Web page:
The Governor State Bank of Pakistan in a recent report has cautioned the government to be more vigilant. According to the report, if upward trend of prices of edibles, fruits, vegetables and essential commodities of daily use is not checked and controlled, the inflation would go on rising. It has been identified in the report that control over inflation is also necessary for cost control in trade and business and cost of production to compete in the international market. It has been observed with great concern that in spite of giving Rs. 42 billion for refinancing and Rs.10 billion for research and development to textile sector, besides $4 billion foreign exchange already provided 4-5 years ago for purchase of modern machinery in textile sector, the growth rate of exports has shown an extremely low productivity.
Besides other indicators, the State Bank of Pakistan fears that if the prices of essential commodities are not controlled administratively, the inflation rate can exceed 8 percent. The bank observes that these prices are not being charged on the principle of supply and demand ñ rather these are determined and applied by the middlemen and businessmen devoid of business ethics. It is still agonizing that no benefits of these high prices are being passed on to farmers and cultivators.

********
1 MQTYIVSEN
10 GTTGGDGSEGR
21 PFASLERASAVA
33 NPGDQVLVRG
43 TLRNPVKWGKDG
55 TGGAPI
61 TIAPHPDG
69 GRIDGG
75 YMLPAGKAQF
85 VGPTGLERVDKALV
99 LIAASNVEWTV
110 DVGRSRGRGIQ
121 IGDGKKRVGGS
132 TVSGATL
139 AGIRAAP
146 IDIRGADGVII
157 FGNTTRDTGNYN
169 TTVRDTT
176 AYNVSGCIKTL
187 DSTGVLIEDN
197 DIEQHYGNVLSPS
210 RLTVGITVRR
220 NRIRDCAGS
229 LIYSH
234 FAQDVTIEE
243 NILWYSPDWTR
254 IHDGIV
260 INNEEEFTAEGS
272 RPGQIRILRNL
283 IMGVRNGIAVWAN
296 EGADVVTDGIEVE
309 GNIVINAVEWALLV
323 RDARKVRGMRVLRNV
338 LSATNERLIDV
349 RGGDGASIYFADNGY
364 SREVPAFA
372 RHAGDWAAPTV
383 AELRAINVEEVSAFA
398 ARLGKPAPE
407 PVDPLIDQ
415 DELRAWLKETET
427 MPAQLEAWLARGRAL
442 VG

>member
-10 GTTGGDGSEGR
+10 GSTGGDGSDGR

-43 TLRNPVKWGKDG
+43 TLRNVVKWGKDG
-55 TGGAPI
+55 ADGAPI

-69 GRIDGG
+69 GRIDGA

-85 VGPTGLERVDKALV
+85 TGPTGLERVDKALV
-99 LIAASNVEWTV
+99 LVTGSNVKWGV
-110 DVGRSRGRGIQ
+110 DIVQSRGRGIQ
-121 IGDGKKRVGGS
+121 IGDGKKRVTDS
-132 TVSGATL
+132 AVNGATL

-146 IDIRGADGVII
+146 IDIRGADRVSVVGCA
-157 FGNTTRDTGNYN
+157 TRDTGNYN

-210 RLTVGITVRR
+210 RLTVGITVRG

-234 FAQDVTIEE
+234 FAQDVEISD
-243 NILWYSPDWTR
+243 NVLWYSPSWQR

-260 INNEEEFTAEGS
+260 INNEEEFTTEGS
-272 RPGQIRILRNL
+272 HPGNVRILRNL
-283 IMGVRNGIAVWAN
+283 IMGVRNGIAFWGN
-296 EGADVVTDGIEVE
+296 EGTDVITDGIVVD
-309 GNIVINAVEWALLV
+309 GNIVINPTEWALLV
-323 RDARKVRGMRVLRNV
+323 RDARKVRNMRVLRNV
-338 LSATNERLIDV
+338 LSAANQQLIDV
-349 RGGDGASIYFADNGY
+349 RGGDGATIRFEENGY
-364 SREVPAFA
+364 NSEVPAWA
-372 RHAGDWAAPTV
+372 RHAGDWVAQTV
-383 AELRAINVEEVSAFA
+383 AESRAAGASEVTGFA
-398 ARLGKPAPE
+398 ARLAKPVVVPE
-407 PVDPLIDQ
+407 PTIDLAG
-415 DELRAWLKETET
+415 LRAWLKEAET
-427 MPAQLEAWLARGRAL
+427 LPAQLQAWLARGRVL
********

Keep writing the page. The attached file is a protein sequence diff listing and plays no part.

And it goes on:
Briefly, the prices of petrol, diesel and furnace oil must be tailored in the light of the prices in vogue in the international market. Moreover, giving a free hand to the oil companies to sell petroleum, diesel and furnace oil at the rates fixed to extort money unfairly would be equally harmful to the country's economy and people at large.
It has been observed that the objectives of privatization for controlling the foreign debt liabilities and poverty cannot be achieved. In spite of the fact that more and more profit-making strategic companies and organizations are being subjected to privatization, the objectives remain unfulfilled. Financial experts and economists are of the considered opinion that if the sugar and cement industries were not nationalized in the past, industrialists and traders would not have found any scope for monopolization and exploitation, rather they would have been involved in healthy competition.
Recently the Public Accounts Committee of the National Assembly has rightly opposed the privatization of PSO and urged the government to desist from privatizing strategic and profit-making companies and enterprises. Evidently, this practice cannot be termed as investment — rather it is out-rightly selling out our national assets to the MNCs. Moreover, to meet the government's expenses from the proceeds of privatized companies tantamount to destructing the country's economy. The government must give a serious thought to it as it is like selling our kitchen utensils to run the business of our home and hearth.